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This paper aims to investigate an emerging method for delivering online learning for the purposes of staff development. This teaching method, named Bite Sized Learning (BSL), is based on the following principles: 1. Course length is short, around one or two weeks. 2. One task is delivered each day. 3. Tasks are short, around 30 minutes. The intention of BSL is to meet the commonly cited needs of work based learners – flexibility in time, place and mode of consumption – and enable more accessible and more effective staff development in higher education. To this end, BSL is underpinned by research in work based learning, just in time learning, communities of practice and human attention spans.
This study relates to a qualitative study carried out on a series of BSL courses, delivered to academic staff at Edinburgh Napier from 2012 to 2014. Staff members took part in four instances of the course and were asked for feedback on their experience. A thematic analysis process was carried out on this feedback in order to determine the effectiveness of BSL, the advantages it brings and ways in which it can be developed.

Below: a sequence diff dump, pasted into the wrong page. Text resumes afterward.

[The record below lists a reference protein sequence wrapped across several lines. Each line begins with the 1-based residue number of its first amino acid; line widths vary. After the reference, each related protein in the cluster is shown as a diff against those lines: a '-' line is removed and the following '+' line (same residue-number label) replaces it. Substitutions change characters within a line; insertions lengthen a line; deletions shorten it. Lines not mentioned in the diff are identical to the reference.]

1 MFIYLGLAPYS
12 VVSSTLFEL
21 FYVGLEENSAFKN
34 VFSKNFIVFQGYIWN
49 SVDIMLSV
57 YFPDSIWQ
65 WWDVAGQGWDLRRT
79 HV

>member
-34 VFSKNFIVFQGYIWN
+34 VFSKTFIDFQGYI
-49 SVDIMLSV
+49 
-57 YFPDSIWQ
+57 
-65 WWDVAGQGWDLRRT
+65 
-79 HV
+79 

Thematic analysis showed that BSL was very well received by participants and that it carries a number of advantages over traditional one-block methods of staff development. Evidence is presented to show that BSL enables effective learning and allows academic staff to participate in development when they otherwise could not. The daily delivery format was found to increase the priority of online learning and build motivation to complete each task, while keeping the tasks short and focused reduced the mental barriers to students in beginning the work.
The analysis forms the basis for a BSL model of learning, and avenues of future development are proposed.
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